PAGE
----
France Agonizes Over How To Remember World War I Veterans





Jo Johnson, Financial Times (London, England), 1/15/05

They are known as the ders des ders, the last of the last, and they will soon be gone. Aged between 105 and 110 and with a life expectancy measured in months not years, 14 soldiers are all that remain of the vast French armies of the first world war. In the hills above Verdun, the fortress town near the German border, a sense of impending loss is palpable as the last guardians of living memory of the fighting that scarred this area disappear one by one.

Just how they will be remembered is a question troubling Jean-Louis Dumont, who represents the Verdun area in parliament. The Socialist deputy has provoked debate by proposing a law to turn the funeral of the last poilu (French infantryman of the 1914-18 war) into a"solemn national homage" to all who fought in that conflict. This memorial service for an entire generation could, he suggests, be held at Verdun or at Douaumont, where Francois Mitterrand and Helmut Kohl held hands in 1984 and said"Never again."

"Paris may prefer Invalides and of course we can't ignore the claim of the Somme, but Verdun has a special resonance. It is the universal battlefield," says Mr Dumont as he drives past white posts that mark where houses once stood in Fleury-devant-Douaumont, one of the nine villages in the area that he says"gave up their lives for France".

"Next year, the 90th anniversary of our victory, would be ideal for Verdun, but may be too soon of course. Many, thankfully, are in good health."

The doyen of poilus is Maurice Floquet, a Somme veteran who still keeps fit on an exercise bicycle at his home in the Var. He turned 110 on Christmas Day and was this month promoted by President Jacques Chirac to the rank of officer in the legion d'honneur. Most, though, are in wheelchairs and live either in nursing homes or with 24-hour care. Last year, for the first time, none made it to the Remembrance Day service in Paris.

Some countries have already bid farewell to this generation. When Alec Campbell, the last Anzac and a survivor of Gallipoli, died in 2002 at the age of 103, Australian flags around the world flew at half-mast. The prime minister cut short a visit to China to attend a state funeral. In the UK there are 19 veterans left, aged 105 to 108, eight fewer than the start of 2004.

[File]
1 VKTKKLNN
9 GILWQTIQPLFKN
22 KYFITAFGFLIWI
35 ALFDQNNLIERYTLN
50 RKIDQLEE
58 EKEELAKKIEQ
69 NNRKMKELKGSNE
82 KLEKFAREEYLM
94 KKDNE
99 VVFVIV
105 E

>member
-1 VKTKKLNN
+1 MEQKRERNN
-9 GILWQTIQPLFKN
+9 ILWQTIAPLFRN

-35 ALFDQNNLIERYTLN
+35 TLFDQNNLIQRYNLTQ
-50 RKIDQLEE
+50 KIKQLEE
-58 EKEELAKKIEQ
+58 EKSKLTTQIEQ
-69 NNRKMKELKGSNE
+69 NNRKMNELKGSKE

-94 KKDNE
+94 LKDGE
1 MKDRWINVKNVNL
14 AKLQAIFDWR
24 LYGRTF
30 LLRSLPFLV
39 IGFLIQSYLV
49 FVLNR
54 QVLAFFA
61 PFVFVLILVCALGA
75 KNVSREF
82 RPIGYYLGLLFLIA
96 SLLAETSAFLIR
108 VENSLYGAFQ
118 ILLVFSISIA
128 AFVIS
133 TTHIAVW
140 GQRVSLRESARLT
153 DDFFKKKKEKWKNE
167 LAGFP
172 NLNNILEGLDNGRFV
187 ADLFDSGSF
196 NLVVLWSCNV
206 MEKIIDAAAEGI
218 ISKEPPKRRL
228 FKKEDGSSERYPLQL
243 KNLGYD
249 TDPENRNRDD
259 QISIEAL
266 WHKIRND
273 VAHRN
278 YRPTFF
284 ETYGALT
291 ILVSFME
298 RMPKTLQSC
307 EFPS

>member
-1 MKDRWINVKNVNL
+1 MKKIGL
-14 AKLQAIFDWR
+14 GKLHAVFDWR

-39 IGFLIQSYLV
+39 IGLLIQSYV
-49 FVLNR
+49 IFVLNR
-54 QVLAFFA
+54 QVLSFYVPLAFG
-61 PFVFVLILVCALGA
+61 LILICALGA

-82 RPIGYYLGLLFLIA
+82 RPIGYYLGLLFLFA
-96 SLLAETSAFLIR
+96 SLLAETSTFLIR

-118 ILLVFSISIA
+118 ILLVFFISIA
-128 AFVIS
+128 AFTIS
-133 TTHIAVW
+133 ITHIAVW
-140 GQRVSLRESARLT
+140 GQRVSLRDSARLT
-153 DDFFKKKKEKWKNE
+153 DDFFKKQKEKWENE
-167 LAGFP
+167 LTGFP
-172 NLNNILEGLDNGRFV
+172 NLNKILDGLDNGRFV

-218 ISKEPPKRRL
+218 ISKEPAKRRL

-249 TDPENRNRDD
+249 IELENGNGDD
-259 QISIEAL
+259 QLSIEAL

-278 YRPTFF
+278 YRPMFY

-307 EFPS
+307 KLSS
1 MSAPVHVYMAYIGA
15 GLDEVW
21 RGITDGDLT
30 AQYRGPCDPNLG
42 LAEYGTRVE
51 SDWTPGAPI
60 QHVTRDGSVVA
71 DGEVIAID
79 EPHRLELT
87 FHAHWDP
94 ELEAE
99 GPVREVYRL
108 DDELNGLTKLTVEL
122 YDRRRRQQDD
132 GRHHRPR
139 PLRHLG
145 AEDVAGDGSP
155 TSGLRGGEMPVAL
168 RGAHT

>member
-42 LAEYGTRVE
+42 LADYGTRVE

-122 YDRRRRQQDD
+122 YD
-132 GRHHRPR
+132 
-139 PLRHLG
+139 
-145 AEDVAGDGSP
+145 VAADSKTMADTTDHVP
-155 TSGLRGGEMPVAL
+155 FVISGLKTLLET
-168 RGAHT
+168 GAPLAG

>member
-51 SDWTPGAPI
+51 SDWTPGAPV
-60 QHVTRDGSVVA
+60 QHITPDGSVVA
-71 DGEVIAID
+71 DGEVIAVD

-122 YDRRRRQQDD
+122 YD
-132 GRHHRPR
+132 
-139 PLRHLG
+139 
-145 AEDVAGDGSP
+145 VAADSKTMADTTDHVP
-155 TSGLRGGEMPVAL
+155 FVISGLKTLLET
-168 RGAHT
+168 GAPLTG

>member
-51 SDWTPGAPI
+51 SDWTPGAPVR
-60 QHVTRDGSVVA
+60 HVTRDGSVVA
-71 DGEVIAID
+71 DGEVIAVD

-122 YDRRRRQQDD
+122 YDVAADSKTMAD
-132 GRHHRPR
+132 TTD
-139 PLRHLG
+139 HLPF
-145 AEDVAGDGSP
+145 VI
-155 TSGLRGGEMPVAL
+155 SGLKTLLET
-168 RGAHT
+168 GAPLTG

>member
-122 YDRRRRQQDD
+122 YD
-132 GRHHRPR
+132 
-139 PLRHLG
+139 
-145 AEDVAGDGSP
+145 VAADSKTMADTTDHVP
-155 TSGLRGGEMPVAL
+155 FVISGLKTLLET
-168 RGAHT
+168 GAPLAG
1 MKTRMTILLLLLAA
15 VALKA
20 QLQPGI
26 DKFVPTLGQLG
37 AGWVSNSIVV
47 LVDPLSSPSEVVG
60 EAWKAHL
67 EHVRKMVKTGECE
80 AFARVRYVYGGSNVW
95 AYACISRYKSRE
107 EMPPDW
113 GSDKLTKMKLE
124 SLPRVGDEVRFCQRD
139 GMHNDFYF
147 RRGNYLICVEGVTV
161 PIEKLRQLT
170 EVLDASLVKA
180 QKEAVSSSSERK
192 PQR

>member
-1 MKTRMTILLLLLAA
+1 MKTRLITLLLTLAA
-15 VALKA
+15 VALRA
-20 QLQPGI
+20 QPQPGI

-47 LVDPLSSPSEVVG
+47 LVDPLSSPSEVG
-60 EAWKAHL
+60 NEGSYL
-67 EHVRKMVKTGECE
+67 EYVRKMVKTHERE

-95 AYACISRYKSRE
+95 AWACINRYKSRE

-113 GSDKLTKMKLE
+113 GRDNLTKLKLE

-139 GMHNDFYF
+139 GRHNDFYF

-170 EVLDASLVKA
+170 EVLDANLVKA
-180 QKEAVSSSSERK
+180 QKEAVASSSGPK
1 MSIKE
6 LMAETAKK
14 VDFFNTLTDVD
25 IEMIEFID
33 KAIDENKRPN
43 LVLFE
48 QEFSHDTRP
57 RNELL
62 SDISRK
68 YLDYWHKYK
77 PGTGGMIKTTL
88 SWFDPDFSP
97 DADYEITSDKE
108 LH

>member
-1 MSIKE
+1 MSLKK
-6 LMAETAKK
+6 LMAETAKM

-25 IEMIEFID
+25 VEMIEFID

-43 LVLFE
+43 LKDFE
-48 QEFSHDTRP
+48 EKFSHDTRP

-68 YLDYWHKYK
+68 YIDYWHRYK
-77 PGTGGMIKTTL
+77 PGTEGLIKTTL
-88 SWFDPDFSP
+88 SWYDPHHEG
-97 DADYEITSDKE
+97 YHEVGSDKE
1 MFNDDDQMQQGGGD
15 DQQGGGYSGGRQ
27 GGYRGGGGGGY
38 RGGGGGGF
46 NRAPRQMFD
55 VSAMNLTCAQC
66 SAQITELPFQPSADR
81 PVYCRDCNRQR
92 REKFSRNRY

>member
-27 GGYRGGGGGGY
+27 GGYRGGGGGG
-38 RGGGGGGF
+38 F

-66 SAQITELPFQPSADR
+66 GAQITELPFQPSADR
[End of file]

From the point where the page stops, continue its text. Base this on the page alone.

The politics of wartime memory are ever sensitive in France, and Mr Dumont's proposal has yet to win government approval. Pierre Mayaudon, cabinet director at the Ministry for Veterans' Affairs in Paris, says it is difficult to know whether the last poilu will be emblematic of the first world war spirit of soldiers charging out of mud-filled trenches into merciless machine-gun fire. Some of the veterans who were awarded the legion d'honneur en masse in the mid-1990s refused to accept it, he recalls.

"For the last poilu, France must organise something exceptional," Mr Mayaudon says."But it's not simple because it could be that the last man is someone who cannot be used to illustrate a generation. Perhaps among those that remain there are one or two who refused the legion d'honneur, whether because they opposed the war or felt that if they hadn't been given it earlier they didn't deserve it. And there might be others who only had a small role behind the lines for just a few weeks at the end of the conflict."

For Dennis Goodwin, who runs the UK's First World War Veterans Association, the French debate is unnecessarily morbid."There's still a lot to play for and the game's not over yet. I can't believe the French are saying, 'What shall we do when they're all dead?' They should do something for them when they're all alive to give them the will to live. I hope I can continue to take our lads places and keep alive the compassion and debt that we owe this unique generation."

Historians say they will miss the living link. Nigel Steel, head of research at London's Imperial War Museum, which has an archive of around 16,000 personal papers and recorded oral histories from the Great War, says that archaeology and the study of archives will become more important:"You can't ring people up and see them. People can't turn around and say, 'No, it wasn't like that.' It's always important for historians to be reminded that they're dealing with real people."

Yet the technological breakthroughs allowing oral history to develop in the 1960s mean historians have a representative cross-section of experience from the first world war.

"From an evidentiary standpoint, there's enough to supply historians for some time to come and, in terms of our understanding, the loss of what is left of this generation is not going to be great," says Mr Steel."But even if you don't learn much, meeting them is so powerful it's a great shame it will no longer be possible."


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